During homologous recombination maternal and paternal chromosomes exchange genetic information contributing to genetic diversity and driving evolution. Just as an important role of recombination is to ensure faithful segregation of homologous chromosomes in developing gametes. Both reduced recombination efficiency and abnormal location of recombination events are well-documented prerequisites of aneuploidy (the wrong number of chromosomes), which is the leading cause of miscarriage and birth defects in humans. Recombination predominantly occurs in discrete, few hundred base pairs-wide regions of the genome called recombination hotspots. Up to 40,000 hotspots are present in the human genome with their positions largely determined by the DNA binding specificity of the PRDM9 protein. Although sequestering recombination from promoters and other important genomic regions into hotspots could protect them from mutagenic effects of recombination, recombination hotspots within or between repetitive sequences can trigger recurrent deletions and insertions, leading to diseases such as hemophilia A, ß-thalassemia, polycystic kidney disease and many others.



Our lab focuses on the PRDM9-dependent and independent mechanisms that control homologous recombination in mammals.

Our lab has a long-standing collaboration with the lab of Dr. Camerini-Otero at the National Institutes of Health. We also currently collaborate with Dr. Samollow from the Texas A&M University and Dr. Trachtulec from the Institute of Molecular Genetics in Czech Republic.

  • Current funding support: NIGMS/NIH
  • Previous funding support: NIGMS/NIH, The March of Dimes Foundation, USU

BIO Petukhova Lab


BIO Petukhova Lab



We were able to generate the first genome-wide high-resolution map of hotspots of recombination initiation in a metazoan organism (the mouse) that enabled robust analysis of their molecular characteristics. We later developed a technique suitable for routine mapping of recombination initiation sites that highly broadened the arsenal of feasible approaches in hotspot biology research, as well as general recombination field. This allowed us to demonstrate that the PRDM9 protein is responsible for determining essentially all hotspots, and without PRDM9, in the Prdm9 knockout mice, recombination is initiated predominantly at promoters and enhancers. This indicated the biological significance of PRDM9 in sequestering recombination away from functional genomic elements.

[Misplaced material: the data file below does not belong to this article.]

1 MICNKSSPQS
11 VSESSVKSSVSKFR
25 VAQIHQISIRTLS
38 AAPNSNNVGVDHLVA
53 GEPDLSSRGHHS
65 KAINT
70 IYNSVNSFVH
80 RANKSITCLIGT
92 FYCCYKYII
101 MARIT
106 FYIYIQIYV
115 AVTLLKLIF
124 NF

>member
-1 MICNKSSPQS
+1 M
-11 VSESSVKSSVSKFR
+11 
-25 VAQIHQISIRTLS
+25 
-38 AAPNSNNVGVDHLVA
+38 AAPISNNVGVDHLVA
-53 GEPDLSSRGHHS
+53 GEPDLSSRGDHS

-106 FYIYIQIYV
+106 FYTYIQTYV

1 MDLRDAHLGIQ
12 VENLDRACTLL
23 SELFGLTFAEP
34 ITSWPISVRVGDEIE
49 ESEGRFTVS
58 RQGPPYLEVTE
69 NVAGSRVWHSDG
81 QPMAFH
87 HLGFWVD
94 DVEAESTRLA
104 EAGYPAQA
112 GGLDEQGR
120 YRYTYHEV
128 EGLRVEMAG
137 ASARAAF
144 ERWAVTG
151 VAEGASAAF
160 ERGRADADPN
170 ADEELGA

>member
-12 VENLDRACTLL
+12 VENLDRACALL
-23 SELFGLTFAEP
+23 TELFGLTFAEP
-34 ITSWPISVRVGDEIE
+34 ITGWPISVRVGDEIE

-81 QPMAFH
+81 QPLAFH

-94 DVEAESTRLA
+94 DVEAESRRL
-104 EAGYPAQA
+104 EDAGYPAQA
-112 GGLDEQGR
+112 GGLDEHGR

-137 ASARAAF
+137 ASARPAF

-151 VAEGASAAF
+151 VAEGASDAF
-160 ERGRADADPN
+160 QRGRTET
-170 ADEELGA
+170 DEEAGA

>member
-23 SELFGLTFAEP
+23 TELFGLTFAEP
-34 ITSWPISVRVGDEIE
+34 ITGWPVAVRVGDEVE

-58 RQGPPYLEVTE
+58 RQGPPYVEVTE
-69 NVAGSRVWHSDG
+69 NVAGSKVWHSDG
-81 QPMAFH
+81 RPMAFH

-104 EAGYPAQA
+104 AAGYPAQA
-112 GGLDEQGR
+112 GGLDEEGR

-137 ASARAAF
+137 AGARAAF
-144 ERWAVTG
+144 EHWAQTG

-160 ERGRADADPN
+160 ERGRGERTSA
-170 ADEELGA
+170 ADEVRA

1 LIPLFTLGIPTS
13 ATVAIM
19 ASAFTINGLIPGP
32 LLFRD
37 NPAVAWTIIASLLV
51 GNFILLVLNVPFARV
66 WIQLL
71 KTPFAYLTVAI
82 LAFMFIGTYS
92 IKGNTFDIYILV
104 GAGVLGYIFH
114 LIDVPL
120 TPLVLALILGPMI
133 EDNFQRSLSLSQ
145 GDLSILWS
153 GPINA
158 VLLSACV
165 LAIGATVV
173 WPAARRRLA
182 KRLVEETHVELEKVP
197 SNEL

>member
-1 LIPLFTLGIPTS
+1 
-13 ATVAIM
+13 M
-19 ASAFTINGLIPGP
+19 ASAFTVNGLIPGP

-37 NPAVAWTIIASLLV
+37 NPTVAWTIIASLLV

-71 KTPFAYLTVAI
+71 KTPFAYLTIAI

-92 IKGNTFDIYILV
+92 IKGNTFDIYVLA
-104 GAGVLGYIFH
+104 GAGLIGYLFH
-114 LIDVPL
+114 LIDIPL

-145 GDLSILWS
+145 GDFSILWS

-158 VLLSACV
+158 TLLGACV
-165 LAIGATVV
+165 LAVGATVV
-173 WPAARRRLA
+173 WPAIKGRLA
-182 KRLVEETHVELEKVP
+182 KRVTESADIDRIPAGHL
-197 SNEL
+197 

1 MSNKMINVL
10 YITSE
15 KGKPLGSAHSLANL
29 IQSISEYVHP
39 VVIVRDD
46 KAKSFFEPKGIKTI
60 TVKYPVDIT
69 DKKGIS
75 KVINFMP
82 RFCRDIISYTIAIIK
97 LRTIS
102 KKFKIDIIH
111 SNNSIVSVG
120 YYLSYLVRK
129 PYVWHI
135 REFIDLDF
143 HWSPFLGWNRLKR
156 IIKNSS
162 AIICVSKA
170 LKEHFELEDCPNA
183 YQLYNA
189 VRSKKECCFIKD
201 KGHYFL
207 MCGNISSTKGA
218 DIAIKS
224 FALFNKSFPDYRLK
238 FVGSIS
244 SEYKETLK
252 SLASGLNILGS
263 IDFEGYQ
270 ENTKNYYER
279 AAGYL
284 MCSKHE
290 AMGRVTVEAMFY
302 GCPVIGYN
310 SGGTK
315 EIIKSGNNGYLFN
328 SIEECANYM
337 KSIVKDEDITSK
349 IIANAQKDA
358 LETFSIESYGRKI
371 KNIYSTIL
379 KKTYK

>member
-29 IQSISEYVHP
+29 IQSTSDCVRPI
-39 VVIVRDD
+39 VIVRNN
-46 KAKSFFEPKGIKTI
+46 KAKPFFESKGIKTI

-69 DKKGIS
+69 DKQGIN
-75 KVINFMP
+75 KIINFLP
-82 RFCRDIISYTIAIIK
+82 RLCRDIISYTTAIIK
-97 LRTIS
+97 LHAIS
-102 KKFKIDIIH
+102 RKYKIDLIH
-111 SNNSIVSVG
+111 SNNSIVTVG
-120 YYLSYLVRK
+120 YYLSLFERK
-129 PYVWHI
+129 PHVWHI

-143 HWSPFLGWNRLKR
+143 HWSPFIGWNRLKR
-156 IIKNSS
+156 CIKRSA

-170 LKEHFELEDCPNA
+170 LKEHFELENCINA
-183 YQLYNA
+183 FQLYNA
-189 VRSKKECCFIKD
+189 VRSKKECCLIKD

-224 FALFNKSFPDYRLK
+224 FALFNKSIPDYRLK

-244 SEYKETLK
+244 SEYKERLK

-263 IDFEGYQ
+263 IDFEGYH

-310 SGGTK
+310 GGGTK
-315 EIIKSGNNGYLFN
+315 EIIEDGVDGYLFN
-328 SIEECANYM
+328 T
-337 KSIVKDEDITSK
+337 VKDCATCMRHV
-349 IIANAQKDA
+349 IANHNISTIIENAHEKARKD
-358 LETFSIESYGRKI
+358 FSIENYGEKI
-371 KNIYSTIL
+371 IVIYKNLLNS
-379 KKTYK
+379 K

Next, we generated the maps of recombination hotspot for several human individuals and found evidence for both the local mutagenic effect of recombination, and the role of aberrant recombination in genomic disorders. Our data also indicated that factors other than PRDM9 play substantial role in inter-individual variation of the hotspot intensity. Later, we followed the dynamics of recombination hotspots in complex genetic backgrounds and proposed a compelling hypothesis how evolutionary changes in recombination hotspots and the underlying genome may lead to early speciation event, hybrid sterility.

In our latest study, we generated and compared female- and male-specific maps of recombination hotspots in the mouse and demonstrated that the majority of hotspots display sex biases that seemingly stem from differential DNA methylation state of male and female genomes at the time of recombination initiation. We also found that in females, crossovers are suppressed near the ends of chromosomes, possibly as an adaptive mechanism, as crossovers in these regions are correlated with increased risk of aneuploidy and consequent miscarriage or birth defects.

Our current studies are devoted to understanding the PRDM9-independent pathway to initiate homologous recombination. In yeast, that lacks the Prdm9 gene, recombination hotspots are predominantly located at the gene promoters. A similar trend is seen in Prdm9 knockout mice and species that gained, but lost Prdm9 over evolutionary time. This default ancestral mechanism presumably takes over in humans carrying mutations in the Prdm9 gene.

To understand what controls distribution of recombination hotspots in the absence of PRDM9 and the consequences of the loss of Prdm9 on future generations we are investigating recombination landscape in two Prdm9-less species, the dog and the short tailed opossum.